Garden City Telegram from Garden City, Kansas on October 15, 1962 · Page 4
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Garden City Telegram from Garden City, Kansas · Page 4

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Garden City, Kansas
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Monday, October 15, 1962
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Page 4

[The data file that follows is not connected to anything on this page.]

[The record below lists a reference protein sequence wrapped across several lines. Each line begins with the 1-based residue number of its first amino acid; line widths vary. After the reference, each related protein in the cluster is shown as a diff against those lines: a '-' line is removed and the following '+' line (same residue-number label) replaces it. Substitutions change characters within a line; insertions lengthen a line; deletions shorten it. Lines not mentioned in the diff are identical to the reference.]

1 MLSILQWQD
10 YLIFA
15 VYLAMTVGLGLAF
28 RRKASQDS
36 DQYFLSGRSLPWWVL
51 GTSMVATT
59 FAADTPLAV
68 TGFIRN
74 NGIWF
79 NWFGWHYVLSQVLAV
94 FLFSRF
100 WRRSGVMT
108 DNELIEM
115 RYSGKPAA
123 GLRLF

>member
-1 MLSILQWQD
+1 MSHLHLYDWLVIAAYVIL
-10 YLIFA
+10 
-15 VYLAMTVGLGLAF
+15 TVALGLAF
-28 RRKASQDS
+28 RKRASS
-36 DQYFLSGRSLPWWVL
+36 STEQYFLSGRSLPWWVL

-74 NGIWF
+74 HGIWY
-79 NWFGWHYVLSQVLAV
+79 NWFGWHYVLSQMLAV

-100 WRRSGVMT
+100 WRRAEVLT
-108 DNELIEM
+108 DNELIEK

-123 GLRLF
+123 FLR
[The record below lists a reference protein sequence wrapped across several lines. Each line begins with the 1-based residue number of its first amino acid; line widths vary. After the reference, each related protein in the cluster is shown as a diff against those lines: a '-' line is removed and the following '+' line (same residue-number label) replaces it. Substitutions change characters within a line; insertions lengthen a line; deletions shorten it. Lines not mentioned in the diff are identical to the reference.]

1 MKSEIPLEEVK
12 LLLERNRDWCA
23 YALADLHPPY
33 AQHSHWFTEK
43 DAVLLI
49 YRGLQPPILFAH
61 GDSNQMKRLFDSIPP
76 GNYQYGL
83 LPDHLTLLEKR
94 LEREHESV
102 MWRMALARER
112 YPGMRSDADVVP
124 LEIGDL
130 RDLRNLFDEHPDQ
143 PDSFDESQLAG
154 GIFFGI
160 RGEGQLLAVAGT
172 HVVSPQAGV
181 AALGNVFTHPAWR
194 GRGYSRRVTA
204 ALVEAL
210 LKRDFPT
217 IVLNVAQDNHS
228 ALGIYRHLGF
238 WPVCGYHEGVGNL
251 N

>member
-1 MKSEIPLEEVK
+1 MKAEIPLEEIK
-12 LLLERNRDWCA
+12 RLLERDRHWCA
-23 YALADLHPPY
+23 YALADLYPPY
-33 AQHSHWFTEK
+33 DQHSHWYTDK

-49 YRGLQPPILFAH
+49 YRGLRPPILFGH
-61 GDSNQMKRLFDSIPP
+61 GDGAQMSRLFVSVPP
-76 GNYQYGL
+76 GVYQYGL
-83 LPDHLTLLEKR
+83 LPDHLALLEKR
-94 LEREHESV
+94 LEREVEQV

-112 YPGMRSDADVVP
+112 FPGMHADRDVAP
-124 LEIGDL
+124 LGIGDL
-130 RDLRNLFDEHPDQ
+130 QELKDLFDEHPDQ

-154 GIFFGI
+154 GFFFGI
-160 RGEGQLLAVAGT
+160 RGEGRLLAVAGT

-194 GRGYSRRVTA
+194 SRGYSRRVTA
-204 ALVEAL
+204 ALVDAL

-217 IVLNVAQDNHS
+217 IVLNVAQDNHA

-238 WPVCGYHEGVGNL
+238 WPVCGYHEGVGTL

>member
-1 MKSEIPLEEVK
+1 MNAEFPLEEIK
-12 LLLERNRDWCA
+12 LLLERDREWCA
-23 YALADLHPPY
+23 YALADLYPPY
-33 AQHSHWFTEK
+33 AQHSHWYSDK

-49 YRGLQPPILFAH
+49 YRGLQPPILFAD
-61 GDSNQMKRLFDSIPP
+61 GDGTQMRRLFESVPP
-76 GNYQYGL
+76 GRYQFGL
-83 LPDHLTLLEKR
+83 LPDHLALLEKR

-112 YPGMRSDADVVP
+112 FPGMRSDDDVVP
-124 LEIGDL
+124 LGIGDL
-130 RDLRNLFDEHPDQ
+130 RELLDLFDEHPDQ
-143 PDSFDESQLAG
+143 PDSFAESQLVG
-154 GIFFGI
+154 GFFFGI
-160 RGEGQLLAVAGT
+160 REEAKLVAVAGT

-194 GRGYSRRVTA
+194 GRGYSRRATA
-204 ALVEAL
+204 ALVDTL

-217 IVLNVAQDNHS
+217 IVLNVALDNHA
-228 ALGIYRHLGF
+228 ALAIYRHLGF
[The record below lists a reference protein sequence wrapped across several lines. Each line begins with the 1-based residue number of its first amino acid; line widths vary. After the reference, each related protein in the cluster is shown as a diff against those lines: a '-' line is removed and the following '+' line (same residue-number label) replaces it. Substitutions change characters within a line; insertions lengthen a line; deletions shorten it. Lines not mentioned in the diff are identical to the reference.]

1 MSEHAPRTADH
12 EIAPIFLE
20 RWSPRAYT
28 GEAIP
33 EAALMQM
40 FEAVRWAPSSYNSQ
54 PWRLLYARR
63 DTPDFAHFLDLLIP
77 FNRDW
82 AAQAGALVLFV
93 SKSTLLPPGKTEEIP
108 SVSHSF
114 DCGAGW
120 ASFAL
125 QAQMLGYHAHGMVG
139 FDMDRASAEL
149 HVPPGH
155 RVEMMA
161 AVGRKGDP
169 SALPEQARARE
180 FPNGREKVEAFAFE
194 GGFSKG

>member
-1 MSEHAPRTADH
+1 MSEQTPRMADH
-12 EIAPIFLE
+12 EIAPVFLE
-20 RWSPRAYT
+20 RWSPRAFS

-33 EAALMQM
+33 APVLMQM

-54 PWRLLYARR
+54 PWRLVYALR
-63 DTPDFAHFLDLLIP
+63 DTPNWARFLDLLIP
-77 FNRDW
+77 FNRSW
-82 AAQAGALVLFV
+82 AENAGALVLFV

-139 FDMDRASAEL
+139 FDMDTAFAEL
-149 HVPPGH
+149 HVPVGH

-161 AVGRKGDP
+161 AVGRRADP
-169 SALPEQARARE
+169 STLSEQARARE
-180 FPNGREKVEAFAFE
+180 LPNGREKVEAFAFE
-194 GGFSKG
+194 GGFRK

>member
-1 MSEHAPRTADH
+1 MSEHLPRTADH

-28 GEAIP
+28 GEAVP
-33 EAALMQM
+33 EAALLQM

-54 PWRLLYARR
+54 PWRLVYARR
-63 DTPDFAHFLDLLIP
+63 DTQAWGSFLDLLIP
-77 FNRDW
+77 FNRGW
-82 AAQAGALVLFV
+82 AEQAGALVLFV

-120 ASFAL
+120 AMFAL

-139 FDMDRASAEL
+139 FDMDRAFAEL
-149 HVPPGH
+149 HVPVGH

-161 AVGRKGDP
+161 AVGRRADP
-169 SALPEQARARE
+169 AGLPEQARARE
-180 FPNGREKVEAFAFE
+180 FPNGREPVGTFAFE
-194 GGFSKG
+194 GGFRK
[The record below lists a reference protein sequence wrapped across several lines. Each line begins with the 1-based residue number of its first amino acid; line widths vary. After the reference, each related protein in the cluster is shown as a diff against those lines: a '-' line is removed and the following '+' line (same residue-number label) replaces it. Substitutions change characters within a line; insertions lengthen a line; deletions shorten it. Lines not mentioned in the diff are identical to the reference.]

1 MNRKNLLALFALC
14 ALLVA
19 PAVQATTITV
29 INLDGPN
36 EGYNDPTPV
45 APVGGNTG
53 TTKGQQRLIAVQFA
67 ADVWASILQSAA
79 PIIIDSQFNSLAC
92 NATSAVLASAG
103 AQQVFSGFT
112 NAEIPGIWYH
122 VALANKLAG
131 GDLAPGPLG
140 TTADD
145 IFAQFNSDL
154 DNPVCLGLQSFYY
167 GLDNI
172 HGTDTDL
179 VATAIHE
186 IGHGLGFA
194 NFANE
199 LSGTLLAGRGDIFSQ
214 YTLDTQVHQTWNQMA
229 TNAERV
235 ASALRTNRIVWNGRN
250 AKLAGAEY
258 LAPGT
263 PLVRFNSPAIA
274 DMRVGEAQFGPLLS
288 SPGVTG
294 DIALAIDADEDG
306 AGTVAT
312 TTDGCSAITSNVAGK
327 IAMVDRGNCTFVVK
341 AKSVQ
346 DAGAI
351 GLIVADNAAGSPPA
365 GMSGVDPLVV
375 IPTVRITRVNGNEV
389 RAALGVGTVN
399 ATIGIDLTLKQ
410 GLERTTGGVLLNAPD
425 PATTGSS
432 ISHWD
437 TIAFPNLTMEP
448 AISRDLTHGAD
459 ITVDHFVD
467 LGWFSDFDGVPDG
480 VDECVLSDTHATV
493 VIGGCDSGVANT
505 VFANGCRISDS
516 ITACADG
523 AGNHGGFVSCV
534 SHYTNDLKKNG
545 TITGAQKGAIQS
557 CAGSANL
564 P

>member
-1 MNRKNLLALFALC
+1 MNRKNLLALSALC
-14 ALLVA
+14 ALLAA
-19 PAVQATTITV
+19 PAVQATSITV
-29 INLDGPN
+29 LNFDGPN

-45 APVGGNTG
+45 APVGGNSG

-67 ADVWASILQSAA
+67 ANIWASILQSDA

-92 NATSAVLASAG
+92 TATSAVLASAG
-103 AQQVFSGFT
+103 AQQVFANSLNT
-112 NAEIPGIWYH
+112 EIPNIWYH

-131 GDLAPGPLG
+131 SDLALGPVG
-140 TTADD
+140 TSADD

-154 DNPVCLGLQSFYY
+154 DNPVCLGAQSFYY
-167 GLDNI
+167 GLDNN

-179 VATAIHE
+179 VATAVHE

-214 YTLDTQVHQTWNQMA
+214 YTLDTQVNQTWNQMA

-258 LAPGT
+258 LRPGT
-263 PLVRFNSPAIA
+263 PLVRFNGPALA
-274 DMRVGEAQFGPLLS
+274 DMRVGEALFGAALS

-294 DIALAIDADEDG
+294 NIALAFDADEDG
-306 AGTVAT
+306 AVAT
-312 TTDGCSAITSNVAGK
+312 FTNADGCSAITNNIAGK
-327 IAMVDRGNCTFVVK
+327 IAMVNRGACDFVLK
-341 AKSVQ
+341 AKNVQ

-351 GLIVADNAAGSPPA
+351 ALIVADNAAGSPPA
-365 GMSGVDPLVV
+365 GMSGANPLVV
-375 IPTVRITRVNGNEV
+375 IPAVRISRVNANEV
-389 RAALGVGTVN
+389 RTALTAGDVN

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editorials Do We Condone Murder? nPTIE PROBLEM of the drinking driver is increas- hip; at an alarming rate in Kansas. Last year, according to recently compiled accident figures, there was a 57 per cent increase in fatal accidents involving drinking drivers. And there was a 00 per cent increase in deaths caused by the drinking driver. Those figures point up the fact thait accidents caused by the drinking driver are especially tragic in that they so often result in multiple deaths and extremely serious injury. Because of the very seriousness of the problem of the drinking driver, there is a great need for each local community to strengthen law enforcement, make sure that traffic courts penalize these drinking drivers in such a way that they will not be allowed on the road until it is certain that they have been rehabililatecl. Kansas has the most modern legislation to control these drinking drivers; this legislation is supported by decisions from the attorney general's office and by the Supreme Court. Kansas has the implied, consent law and chemical tests are legal. Yet accidents caused by the drinking driver are increasing at an appalling rate. Surely this indicates that public support is needed to assure that courts assess stringent penalties on the drinking driver. There is a need for more DWI convictions. There is a need for a rehabilitation program for these drinkers who are not fitted either mentally or physically to handle a vehicle which in the wrong hands can in an instant become a lethal weapon. Why cannot the convicted DWI be given needed physical and psychiatric care? In many cases the driver who drinks and kills is jailed for a few weeks or months then turned loose to kill again. Two often, no effort is made to help the convicted drinking driver to become a better citizen and a safer driver. In the past, in too many instances the driver who has killed and injured others because his mind was befuddled and he was physically unfit because of limior, has received little or no penalty. Any citizen who is asked to serve on a jury can see the need to penalize the drinking driver the same as arn- other potential killer and maimer. What difference is there between the drunk who kills with a hatchet and ttte drunk who kills with a car? Is the loss of a loved one easier to bear? "OUR YOUTH love luxury. They have bad manners, contempt for authority. They no longer arise when their elders enter the room. They contradict their parents, chatter before company, gobble their food and tyrannize their teachers." Socrates said it a couple of hundred years B.C. Criticizinz youth is one of the oldest indoor sports in existence. * * * SEVERAL local men are in the process of training for a volunteer chore that will have them _ meeting early morning busses, rushing to the train depot at odd hours, and getting called out of bed in the. middle of the night. They are Lions Club members who will be in charge of packing and sending blood from the Red Cross blood sub-center here to hospitals in the area. They will take turns being on duty during the non-office hours. d. h. INSTRUCTING the new volunteers is Lew Lyman, chairman of the Finney County Red Cross board, and an old hand at blood-running. When the sub- center was opened here last January, Lew was one of the first to learn the procedure of readying the blood for shipment, and hf helped work out train, bus and delivery schedules. Then he, with some assistance from George Purnell, proceeded to handle the after-honr calls for blood. An example of what this involves is seen in the statistics. In the seven-and-a-half months of operation (up to September 1) the center dispatched 1.4fi() pints of blood, filling 338 orders. Lew filled 10.°) of these orders, sending out '187 pints. There were 75 emergency calls in this period. .>,+.+. LIONS CHARLEY BURC'TT and Dick Bortz al- readv have served an annrenticeship on the job and Joe Tennessen. Ralph Burkett, Vernon Baker and Al Thk'.s are in line for the night duty. •>. +. j, THEIR HELP, the help of the women who work at. the center durinf office hours, and the cooperation of bus and train eninloyes, the Tclcnrani delivery service, the nolirp department, sheriff's office and hiirhwav patrol all have contributed to a successful first year in distributing whole blood in this area. In the Unner Room Love is patient and kind. (I Corinthians 13:4. RSV.) /'AM YKI!: I.arin<i a/id (jrac'tattx Father, help us t/i .s-c/v-p Hinftc nfound iis icith {/ciitle and thoufjht- 1>'l hindnr-M. m> that u-p mai/ be able to show Thij lore, active, in everyday life. In Jesit-a' name. Amen. Garden City Telegram Published Daily Except Sunday and Five Holidays Y.arly By fh» Telegram Publishing Company __ Ta(e P h l^_ B 'L d : 32 ? 2 _ __ _ 117 East Chestnut Bill llniwn ........................ _ ...... ~T ______ — ,.. _ ~ ~.".. """ ' '"" "I Said, Y<ni Do Have Your Hearing Aid Turned On, Sir, Don't You?" Drew Pearson Reports 87th to Be Known as 'Congress of Old Men' WASHINGTON — History will probably brand the exiting 87th Congress as the "Congress of the Old Men." Never before in history _.a. r e so many cantankerous old codgers haggled and hassled, fumed and fussed, delayed and dillydallied, put personal prestige over public welfare as that which is now limping home. The old men not only put a fish aquarium ahead of children's education, but they held up appropriations permitting Uncle Sam to pay his bills whil e one oldster, aged 84, argued with another, aged 83, as to which should cross the Capitol building to meet with the other. Meanwhile, the United States has to compete with a nation which has threatened to bury us and which doesn't have to worry about octogenarian chairmen of congressional committees. What the public didn't realize about the departing 87th Congress is that, out of 17 Senate committee chairmen, H are senators over 65 , while in the House 10 chairmen are over 63. Many of these have become committee czars, not committee' chairmen. In view of the sorry record of the 87th Congress, and in view of the competition which the USA faces abroad, here is a Washington Merry-Go-Rouhd proposal for taking the Congress off its own merry-go-round: 1. Adjourn in mid-June for the summer, then come back to work in the fall. This gives senators and congressmen with families a chance to spend their summers with their wives and children. 2. Cut out rollcalls which re- quire hours of walking and waiting. Instead, use an electronic push-button voting system. 3. Give up the system of calling busy cabinet members up to the Capitol for endless hours of hearings on the whim of two or three senators or Congressmen. 4. Require any committee chair, man over 65 or who has served for 10 years to stop down and rotate the chairmanship. Her« are some of the personalities who illustrate the need for bringing the jet age to Capitol Hill: Codger No. 1 — 83-year-old Clarence Cannon, the powerful House Appropriations Chairman, once a live-wire public servant, is now so jealous of his . owers that he asked Mississippi Congressman Jamie Whitten, a subcommittee chairman, not to approve a penny for Senate-initiated agricultural projects. "It is going to be our bill or no bill," Whitten notified Senate conferees behind closed 'doors. Senate Leader Mike Mansfield appealed to Hcuse leaders to intercede. They could do nothing. Earlier, Cannon tried to pin the blame for big-spending upon the Senate by refusing to appropriate money for "pork barrel" projects. He knew hi s fellow House members were more eager than most Senators to spend the money, but he figured the Senate would restore the money he had cut out. Then he could take credit for economy and accuse the Senate of inflating his figures. But Sen. Warren Magnuson, Washington Democrat, outfoxed him behind closed doors. M*gnuson suggested that the Sen- Ad a II Sees Hope For Congo Solution NEW Y*ORK (AP) — Adlai E. Stevenson, U.S. Ambassador to the United Nations, has told President Kennedy that developments of the past few days "give us somr hope of a solution of the problems in th e Congo." Stevenson said Sunday night, after an hour-long conference with the President in the latter's hotel suite here, that he also spoke with Kennedy about the Cuban problem. Asked if his report on the Communist-dominated Fidel Castro government was as optimistic as the one he made on the Congo, the ambassador replied: "On the whole, yes. I think we have a high degree of solidarity in the Western Hemisphere on the Cuban problem." But he said he had not talked with Kennedy about attempts to negotiate the jlease of Cuban invasion captives because '. e, Stevenson, knew nothing about it. Regarding the Congo, f .evenson indicated he expects acting U.N. Secretary-General U iliant to announce soon what has been done to bring secessionist Katanga Province back into line with the central Leopoldville government. Earlier, Stevenson t:ld re"ort- ers at Idlewild Airport, where he met the incoming President, that he was "more hopeful than I have Gnrdcti City Telegram Monday, October 15,1962 been in the past tha, wt may come to some settlement h. the Congo." Stevenson said he had had rather lengthy conversations with Algeria's Premier Ahmed Ben Bella, but declined to say what the talks were about. Ben Bella was scheduled to meet with Kennedy today in Washington. FIVE POINTS CAFE is now open under the management of MARIE RHOADES Hal Boyle Says: Family Photo Needs Diplomatic Approach Kdltoi ___ ' r Kl;.MS OK SUHSnitlPTION By rarrler a month in ti:i [•>!,•„ City $1 53. Payable t o carrier In advance. By carrier In oilier riti-s where service U available. HOo per week. By mail to other ad'Jnwcs in Flrji/ey Lane. Scott. Wit-lilta. Oreeley. Hamilton, K.-irny Crar.t Uaykell and day counties. $7.60 uer year: elsewhere $1500 tier yrar. Si-c-onil class postage |.alil hi Garden (Mty. Ka/isaa. If Telegram motor carrier «f ivici- (3 required to liave publication-day <ie- , livery by mall in cities that have local carrier service, local carrier rato* Mumbtr ul The Associated Preft The Associated Pres^ is entMleu exclusively to the use for reproduction ol aU tliu local news printed In tins newspaper a.< wi'll aa all AP news and dispatches. All rights ol publication of special dispatches are also reaerved. delivery by Rail in citlea that have local carrier service, local carrier rate* NEW YORK (AP)-One of life's little ordeals is what to do or say when someone shows you a picture of his family. Just as children like to roll up their sleeves and show their vaccination marks, grownup men like to whip out their wallets and show off photographs of their loved ones at home. It pays never to leap to premature conclusions when someone suddenly confronts you with a photo and asks you proudly: * "Well, what do you think of that?" The art of the eamer a hasn't realty progressed very far. At first glance it is hard to tel) an old barn from a mother-in-law, or an apple tree in bloom from a high school girl in her graduation dress. The best thing to do is to peer at the proffered photo uncertainly, then exclaim heartily: "My, even without my glasses, I can tell that one is a real corker." This will please him mightily, and bv artful questioning you can elicit from him whether it is a picture of his last family reunion, or only a color photo of an Easter egt! basket. If it s a clear day and you have 20-20 eyesight and 'you are reason- ably certain the photo he hands you is that of a human female under the age of 70, you might say: "Gee, doesn't your wife object to you carying around a picture of a movie star in your pocket?" "What do you mean a movie star?" he'll answer. "That's my wife." And by a single remark of intuitive genius 'you will have' made two lifelong buddies—him and her. You can always be sure of a free meal at their house any time. His wife will probably even be glad to do your laundry for you. Utmost tact is required when faced unexpectedly by a photo of a squirming infant. The truth is, as every honest person knows, that most snapshots of babies look like an incomplete job in taxidermy. If you ire uncertain of the sex of the child, you give a long sigh of admiration and murmur: "Adorable...so cute...man, that's realty worth coming home to at night, isn't it?" If you are certain the infant is a boy and his brow doesn't slant back loo abruptly, it's always safe to observe: "My, what a forehead! That kid's gonna he a real brain. And those shoulders! Just look at those shoulders!" ate simply accept the House figures, wiping out all "pork barrel" projects. Cannon raised the loudest howl against accepting his own cuts. Codger No. 2 — Big, bluff Sen. Bob Kerr, age 66, wangled so many dams for Oklahoma that Congressman John Blatnik, p., Minn., complained privately: "I don't know where they're going to get the water to fill them all." Kerr also battled behind the scenes for oil, uranium, and helium interests in which his Kerr- McGee Company owns large holdings. While thus squeezing economic benefits out of the taxpayers, he also attended the Senate's weekly prayer meetings where he delivered the senmon at last week's meeting. His theme was that the cold war was essentially "a spiritual conflict and would be won or lost in the hearts of the Christian people." Codger No. 3 — Virginia's Congressman Howard Smith, the House Rules Chairman, used his autocratic, arbitrary powers to bottle up bills that he didn't want to come to a vote on the House floor. Among those he blocked were four 'bills to aid migratory workers, America's most impoverished, neglected peoolc. Virginia's political boss, millionaire Sen Harry Byrd, uses migratory workers to pick his apples. Codger No. 4 — the 75-year-old Byrd did his share to obstruct the President's fiscal proposals, which had to pass his Senate Finance Committee. Byrd holds the chairmanship because he is a Democrat, yet has backed the Republican party in the last three presidential elections. His office is busy calling Byrd's friends to re-elect a Republican congressman, Joel Broyhill, over Democrat A.C. Johnson. Note — in contrast, three venerable legislators are retiring from the political scene this year with credit. They are: John Taber, 82 years old, honest, hardworking New York Republican, who served 40 years; 87-year-old Brent Spence of Kentucky, a Democrat with 32 years of distinguished service; and Clare Hoffman, aged 87, the Michigan Republican needier who served 28 years. All three were dedicated to the public service whether you agreed with them or not. WILSON'S Certified Skinless FRANKS 49c ib. WILSON'S Certified Sliced BACON 2 ft.'149 SAVE 40% ON v£ M u? us STAINLESS STEIL COOK WARE ON TH.S WEEKS SPECIALS Reg. 7.25 6-Qt. DUTCH OVEN S PEC,A L '4.49 Reg. $ 5.453-Qt, COVERED SAUCE PAN SPEC.AI $ 2.99 GET YOUR COMPLETE 9 PIECE SET ON OUR SPECIAL A WEEK BONUS VALUE PLAN DOTTIE Sweet or Buttermilk BISCUITS 3 Tubes 19C DREHER'S Sweet Chips PICKLES 33c pt. Jar IDEAL ICE MILK V2 Si 39c KUNER'S PUMPKIN 2 Cans 2/C JACKSPRAT Evaporated MILK lOc MANDALAY Crushed PINEAPPLE 8-oz. Can lOc ALLEN'S GREEN BEANS 3 Cans 2/C SANTA ROSA TOMATOES 6 Cans O7C COCK OF THE WALK PEACHES 4c 2 ol $ 1.00 VISTA Saltines CRACKERS £ 19c CAMPBELL'S or HEINZ SOUP •SJ lOc HART CHERRIES 6 £, $ 1.00 CALIFORNIA Vine Ripened TOMATOES Long Slender CARROTS 2 Bags 19C 2 Lbs 29c Be Present in Our Store Wed., Oct. 17th 2:30 p.m. Cash Day Drawing Prize $350.00 Evangelist D«nnli J. Brown D.D., Editor-Pastor Riverside, California EIGHT BIG DAYS ARE PLANNED! Everyone is included. OUTSTANDING STUDENT & BIBLE TEACHER AND PREACHER IS AMONG US! Hear him Sunday thru Sunday—and nightly at 7:30 at the large and comfortable sanctuary of the Fellowship Baptist Church at First and Spruce. Our pastor, Rev. Froggatte, accepted Christ as His Savior under Dr. Brown's ministry. Dr. Brown was also his first pastor. To our church, this makes this a special meeting indeed. Please joirv us in making each service a memorable service . . . first to Christ—then to our pastor and Dr. Brown. Fellowship Baptist Church 1st & Spruce Garden City, Kansas W. T. Froggattee—Pastor